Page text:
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Max Planck announces cuts

On Thursday, June 5, the Max Planck Society (MPG) announced the closure of 12 research departments and one institute in order to cope with its decreased annual budget. The cuts will save the MPG €50 million ($58.8 million) annually.

The announcement vindicates concerns expressed in December 2002, when the German government decided to freeze the budgets of the public research organizations at 2002 levels. Since then, chancellor Gerhard Schröder has promised a 3% budget increase per year beginning in 2004. But in order to fund its 80 research institutes and 12,000 employees, the MPG needs an annual budget increase of at least 4%.

"The freeze really hurts," Christina Beck of the MPG told The Scientist, "because it actually means less money, not least because of increased personnel costs due to tariff rises." She added that recruiting a new research director now costs roughly 1.3 times more than in the past. This means funding for only three new directors when four directors retire.

The budget freeze came at a time when the MPG was already struggling financially. In the 1990s, it received extra funding to pay for its part in "Aufbau Ost," the rebuilding of eastern Germany. The MPG opened 20 new research institutes in the new Länder; the last building works were only finished this year, and nine of 57 research director positions at the new institutes in the east still need to be filled. But the extra funding for Aufbau Ost dried up in 2000, and the MPG drew criticism from research minister Edelgard Bulmahn for having taken so much time and having wasted funds in the early 1990s.

"It is easy to say that we were too slow," countered Beck. "I would say we have been careful and thorough. The MPG is well advised to take its time in choosing directors carefully, if it wants to keep its international reputation for conducting excellent research."

In order to continue to be able to afford the best scientists, the MPG decided to adopt a strategy of cuts that wouldn't compromise its reputation. It identified department directors due for retirement by 2007 and then assessed the potential of the research in those departments. "We wondered where we can expect scientific breakthroughs in the next few years," explained Beck, "either because many scientists are active in a certain field or because there have been recent methodological breakthroughs in a certain area and scientists are now ready to reap the rewards." In addition, the research was assessed on the basis of its relevance to human needs today (for example, biomedical research would be valued higher than research into establishing a space station on Mars).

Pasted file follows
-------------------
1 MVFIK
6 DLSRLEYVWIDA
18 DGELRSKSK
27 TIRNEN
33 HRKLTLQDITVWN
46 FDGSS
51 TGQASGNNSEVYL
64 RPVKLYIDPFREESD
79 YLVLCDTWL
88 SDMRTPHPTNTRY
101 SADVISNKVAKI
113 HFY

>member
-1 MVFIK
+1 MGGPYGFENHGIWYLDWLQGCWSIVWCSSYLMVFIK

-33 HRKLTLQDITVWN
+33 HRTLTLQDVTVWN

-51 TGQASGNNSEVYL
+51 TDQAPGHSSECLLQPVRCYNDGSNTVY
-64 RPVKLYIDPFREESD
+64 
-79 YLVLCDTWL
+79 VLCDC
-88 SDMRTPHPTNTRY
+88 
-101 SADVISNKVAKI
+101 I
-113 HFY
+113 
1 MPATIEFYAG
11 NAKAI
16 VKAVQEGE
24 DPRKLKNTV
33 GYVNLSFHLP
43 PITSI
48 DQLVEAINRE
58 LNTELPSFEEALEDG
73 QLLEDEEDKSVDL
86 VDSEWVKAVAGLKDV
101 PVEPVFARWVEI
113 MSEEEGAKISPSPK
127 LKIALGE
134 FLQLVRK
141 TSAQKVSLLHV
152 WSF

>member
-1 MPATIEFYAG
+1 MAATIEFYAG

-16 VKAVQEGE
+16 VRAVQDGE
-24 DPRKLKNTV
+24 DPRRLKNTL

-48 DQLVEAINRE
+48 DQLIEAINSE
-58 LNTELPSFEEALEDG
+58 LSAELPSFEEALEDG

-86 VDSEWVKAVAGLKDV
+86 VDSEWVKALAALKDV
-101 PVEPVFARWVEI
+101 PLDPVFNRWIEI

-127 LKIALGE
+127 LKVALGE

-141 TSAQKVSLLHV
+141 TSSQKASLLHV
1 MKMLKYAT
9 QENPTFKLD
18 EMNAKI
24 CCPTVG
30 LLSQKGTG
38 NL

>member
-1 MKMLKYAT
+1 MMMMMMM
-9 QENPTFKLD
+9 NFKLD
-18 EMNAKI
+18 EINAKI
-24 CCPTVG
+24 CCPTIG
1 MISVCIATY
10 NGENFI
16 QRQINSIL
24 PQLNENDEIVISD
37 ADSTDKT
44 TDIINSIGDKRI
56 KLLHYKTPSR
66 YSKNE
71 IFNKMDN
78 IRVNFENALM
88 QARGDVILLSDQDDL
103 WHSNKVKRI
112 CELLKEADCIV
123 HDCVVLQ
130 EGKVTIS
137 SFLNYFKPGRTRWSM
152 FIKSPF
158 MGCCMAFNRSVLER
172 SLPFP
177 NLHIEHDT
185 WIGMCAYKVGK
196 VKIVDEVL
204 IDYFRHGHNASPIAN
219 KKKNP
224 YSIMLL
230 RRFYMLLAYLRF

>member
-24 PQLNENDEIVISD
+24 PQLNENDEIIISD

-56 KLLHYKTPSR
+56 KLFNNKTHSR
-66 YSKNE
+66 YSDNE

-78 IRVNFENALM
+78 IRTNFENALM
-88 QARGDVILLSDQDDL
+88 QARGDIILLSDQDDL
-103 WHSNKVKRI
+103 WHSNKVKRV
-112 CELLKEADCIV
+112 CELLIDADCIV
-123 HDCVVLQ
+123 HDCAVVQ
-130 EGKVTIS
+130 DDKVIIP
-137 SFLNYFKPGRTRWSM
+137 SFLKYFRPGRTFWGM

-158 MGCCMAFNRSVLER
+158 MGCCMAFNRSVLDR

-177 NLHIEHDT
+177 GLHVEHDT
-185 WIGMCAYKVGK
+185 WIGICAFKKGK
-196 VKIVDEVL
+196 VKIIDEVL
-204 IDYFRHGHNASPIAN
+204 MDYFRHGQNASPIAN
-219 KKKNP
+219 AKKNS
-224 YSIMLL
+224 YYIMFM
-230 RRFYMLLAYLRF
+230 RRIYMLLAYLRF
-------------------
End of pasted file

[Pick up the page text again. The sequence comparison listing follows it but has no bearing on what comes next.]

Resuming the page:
If a department director in a nonpriority research area retires within the next few years, the department will be closed and the remaining scientists offered positions in other departments/institutes.

As a result of this strategy, a whole department will be closed at the Max Planck Institute (MPI) for Medical Research in Heidelberg, at the MPI for Neurological Research in Cologne, at theMPI for Experimental Medicine in Göttingen, and at eight other institutes that conduct research outside the life sciences.

The Limnological River Station in Schlitz, an outstation belonging to the MPI for Limnology in Plön, will also be shut down.

Moreover, almost one third of the MPG's independent junior research groups, which usually run for 5 years, will be discontinued once the current period is over.

The MPG also looked at which institutes might logically be merged with others. It decided to close the MPI of Experimental Endocrinology in Hannover, which comprises only one research department, led by Gregor Eichele. That department will be moved to the MPI for Biophysical Chemistry in Göttingen.

Eichele was overseas at the time of posting of this article, but Karola Neubert, spokeswoman for the MPI of Experimental Endocrinology, said, "Gregor Eichele views this as an opportunity… Göttingen has an excellent research environment, and Eichele's department will fit in well with the MPI for Biophysical Chemistry."


  1. Max Planck Society, []

  2. M. Habeck, "German funding freeze," The Scientist, December 4, 2002., []

  3. Federal Ministry for Education and Research, []

  4. Max Planck Institute for Medical Research, []

  5. Max Planck Institute for Neurological Research, []

  6. Max Planck Institute for Experimental Medicine, []

  7. Limnological River Station Schlitz, []

  8. Max Planck Institute for Limnology, []

  9. Max Planck Institute of Experimental Endocrinology, []

  10. Max Planck Institute for Biophysical Chemistry, []

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Habeck, M. Max Planck announces cuts. Genome Biol 4, spotlight-20030611-01 (2003).

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